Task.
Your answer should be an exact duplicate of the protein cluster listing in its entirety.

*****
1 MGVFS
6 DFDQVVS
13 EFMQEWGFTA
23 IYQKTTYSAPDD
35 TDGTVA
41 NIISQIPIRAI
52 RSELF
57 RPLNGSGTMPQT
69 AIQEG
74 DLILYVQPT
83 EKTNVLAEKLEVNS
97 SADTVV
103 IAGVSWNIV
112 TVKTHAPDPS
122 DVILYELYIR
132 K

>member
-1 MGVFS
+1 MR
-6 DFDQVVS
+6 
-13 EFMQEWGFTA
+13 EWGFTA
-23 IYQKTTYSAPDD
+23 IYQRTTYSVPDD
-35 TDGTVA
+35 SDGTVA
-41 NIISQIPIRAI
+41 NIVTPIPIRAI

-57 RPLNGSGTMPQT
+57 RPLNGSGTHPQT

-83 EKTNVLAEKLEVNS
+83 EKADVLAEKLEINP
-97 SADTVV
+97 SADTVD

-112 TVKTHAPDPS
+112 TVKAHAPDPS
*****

1 MGVFS
6 DFDQVVS
13 EFMQEWGFTA
23 IYQKTTYSAPDD
35 TDGTVA
41 NIISQIPIRAI
52 RSELF
57 RPLNGSGTMPQT
69 AIQEG
74 DLILYVQPT
83 EKTNVLAEKLEVNS
97 SADTVV
103 IAGVSWNIV
112 TVKTHAPDPS
122 DVILYELYIR
132 K

>member
-1 MGVFS
+1 MR
-6 DFDQVVS
+6 
-13 EFMQEWGFTA
+13 EWGFTA
-23 IYQKTTYSAPDD
+23 IYQRTTYSVPDD
-35 TDGTVA
+35 SDGTVA
-41 NIISQIPIRAI
+41 NIVTPIPIRAI

-57 RPLNGSGTMPQT
+57 RPLNGSGTHPQT

-83 EKTNVLAEKLEVNS
+83 EKADVLAEKLEINP
-97 SADTVV
+97 SADTVD

-112 TVKTHAPDPS
+112 TVKAHAPDPS